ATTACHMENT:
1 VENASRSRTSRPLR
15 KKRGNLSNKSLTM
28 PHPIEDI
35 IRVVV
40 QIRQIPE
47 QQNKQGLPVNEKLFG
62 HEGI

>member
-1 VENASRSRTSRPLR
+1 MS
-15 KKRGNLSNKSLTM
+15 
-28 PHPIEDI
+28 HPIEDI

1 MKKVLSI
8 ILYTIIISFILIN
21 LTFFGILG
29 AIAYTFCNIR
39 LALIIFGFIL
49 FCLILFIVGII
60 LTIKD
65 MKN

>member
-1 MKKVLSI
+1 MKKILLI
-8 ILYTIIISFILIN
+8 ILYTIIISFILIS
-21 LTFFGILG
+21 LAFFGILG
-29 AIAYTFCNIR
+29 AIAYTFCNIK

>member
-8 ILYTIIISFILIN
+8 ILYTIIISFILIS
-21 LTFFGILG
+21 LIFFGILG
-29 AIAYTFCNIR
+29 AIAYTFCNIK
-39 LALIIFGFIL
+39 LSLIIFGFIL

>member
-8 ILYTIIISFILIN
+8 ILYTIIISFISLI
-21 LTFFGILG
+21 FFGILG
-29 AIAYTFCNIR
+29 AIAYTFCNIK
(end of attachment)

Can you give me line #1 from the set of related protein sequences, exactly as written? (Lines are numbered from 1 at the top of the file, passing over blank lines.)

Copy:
1 VENASRSRTSRPLR